Maharashtra government issues GR to restart admissions for professional UG courses
The state government issued a government resolution (GR) on Tuesday, restarting the admissions process for most professional undergraduate (UG) courses. As per the GR, admissions to undergraduate engineering, medical, law and architecture courses may be completed without reserving 12% for socially and economically backward classes (SEBC). The GR will remain in effect until the Supreme Court’s (SC) final order on the SEBC quota.
On September 9, SC stayed all admissions to educational institutes in Maharashtra under the SEBC quota for the 2020-21 academic year. The only exception was postgraduate medical admissions. On September 21, the Maharashtra government filed a petition in SC to vacate the stay on admissions.
The state government released a GR on November 24, directing all admissions to be conducted without the SEBC quota for the time being. Admissions completed before the SC’s order of September 9 will not be affected by the GR.
Earlier this month, admissions to UG medical and dental courses started without the SEBC quota. “Too much time had already been wasted waiting this year, first due to the lockdown and now for clarity on the SEBC quota so the state medical department allowed for MBBS and BDS admissions to commence without the quota,” said a senior official from the state department of higher and technical education.
Commissioner of Maharashtra’s common entrance test (CET) cell CD Joshi said admission schedules may be released by next week. “We are studying the new GR and have also sought clarity on some issues from the government, especially when it comes to admissions to professional courses,” said Joshi.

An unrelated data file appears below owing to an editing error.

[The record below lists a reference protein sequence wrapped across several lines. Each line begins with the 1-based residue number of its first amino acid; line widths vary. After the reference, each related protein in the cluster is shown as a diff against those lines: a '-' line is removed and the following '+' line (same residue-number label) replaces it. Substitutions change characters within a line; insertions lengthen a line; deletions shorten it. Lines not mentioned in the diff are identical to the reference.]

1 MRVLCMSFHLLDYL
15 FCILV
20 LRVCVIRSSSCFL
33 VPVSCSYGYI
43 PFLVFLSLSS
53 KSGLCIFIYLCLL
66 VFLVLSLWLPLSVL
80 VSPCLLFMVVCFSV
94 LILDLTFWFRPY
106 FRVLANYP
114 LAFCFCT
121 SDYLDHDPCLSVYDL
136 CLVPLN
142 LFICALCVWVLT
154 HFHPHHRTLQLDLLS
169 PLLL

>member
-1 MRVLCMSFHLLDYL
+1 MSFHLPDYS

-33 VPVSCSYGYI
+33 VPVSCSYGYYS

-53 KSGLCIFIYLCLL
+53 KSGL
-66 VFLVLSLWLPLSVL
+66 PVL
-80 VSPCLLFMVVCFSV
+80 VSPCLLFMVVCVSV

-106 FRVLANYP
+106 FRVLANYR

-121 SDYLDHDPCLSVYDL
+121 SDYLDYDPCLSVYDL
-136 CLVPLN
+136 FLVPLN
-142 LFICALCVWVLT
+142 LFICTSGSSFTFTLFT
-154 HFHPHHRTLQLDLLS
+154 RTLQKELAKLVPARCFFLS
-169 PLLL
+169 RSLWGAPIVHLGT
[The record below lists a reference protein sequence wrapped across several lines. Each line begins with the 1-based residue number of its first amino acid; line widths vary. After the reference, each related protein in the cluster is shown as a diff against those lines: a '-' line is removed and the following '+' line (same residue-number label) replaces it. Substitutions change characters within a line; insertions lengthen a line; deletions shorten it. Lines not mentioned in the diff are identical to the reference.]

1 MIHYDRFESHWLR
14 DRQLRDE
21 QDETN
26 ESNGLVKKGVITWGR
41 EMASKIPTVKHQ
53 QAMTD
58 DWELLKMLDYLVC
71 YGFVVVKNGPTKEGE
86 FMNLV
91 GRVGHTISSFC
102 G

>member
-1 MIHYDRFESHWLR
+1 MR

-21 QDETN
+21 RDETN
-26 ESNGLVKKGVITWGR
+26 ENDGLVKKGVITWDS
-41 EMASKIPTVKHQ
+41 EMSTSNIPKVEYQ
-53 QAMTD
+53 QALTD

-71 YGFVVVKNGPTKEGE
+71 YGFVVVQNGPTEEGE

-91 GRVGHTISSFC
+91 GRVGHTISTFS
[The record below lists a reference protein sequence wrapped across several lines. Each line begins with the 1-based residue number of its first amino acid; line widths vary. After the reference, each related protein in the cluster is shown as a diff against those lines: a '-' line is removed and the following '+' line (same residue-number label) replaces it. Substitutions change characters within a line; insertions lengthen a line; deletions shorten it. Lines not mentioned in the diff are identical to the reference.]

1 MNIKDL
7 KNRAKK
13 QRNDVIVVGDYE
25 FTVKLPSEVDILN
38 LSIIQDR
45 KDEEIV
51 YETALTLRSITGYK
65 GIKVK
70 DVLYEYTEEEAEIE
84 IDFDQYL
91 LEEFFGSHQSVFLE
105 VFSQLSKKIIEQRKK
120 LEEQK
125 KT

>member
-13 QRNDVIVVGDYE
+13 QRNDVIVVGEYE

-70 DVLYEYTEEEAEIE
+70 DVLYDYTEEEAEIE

With no clear admission schedule in sight, many candidates have opted for admissions outside Maharashtra. Mumbai resident Meena S, 19, is awaiting her CET results for architecture, but on Monday, began online classes at a college in New Delhi. “I was hopeful of securing admissions in JJ School of Architecture or Rachna Sansad College of Architecture, both of which are close to home. However, I have already secured a seat in New Delhi and have begun classes,” said Meena, whose preference remains the colleges in Mumbai.
Engineering students are facing a similar dilemma, particularly those seeking direct admission to second-year engineering after completing diplomas. CET exams for admission to technical courses were held in October and results are expected on November 28. “The third semester for second-year students is at its end now. Even if I get admission, how will I cope with the semester? I am hoping colleges make special arrangements for lateral entry students,” said a diploma holder.
The uncertainty has meant the University of Mumbai (MU) was unable to prepare an academic calendar for professional courses. “We always follow MU’s academic calendar and accordingly plan syllabus, practicals, term test etc. We haven’t been able to do so this year, so there is no plan in place at all,” said Vaibhav Narwade, senate member of MU and a professor at an engineering college in Navi Mumbai.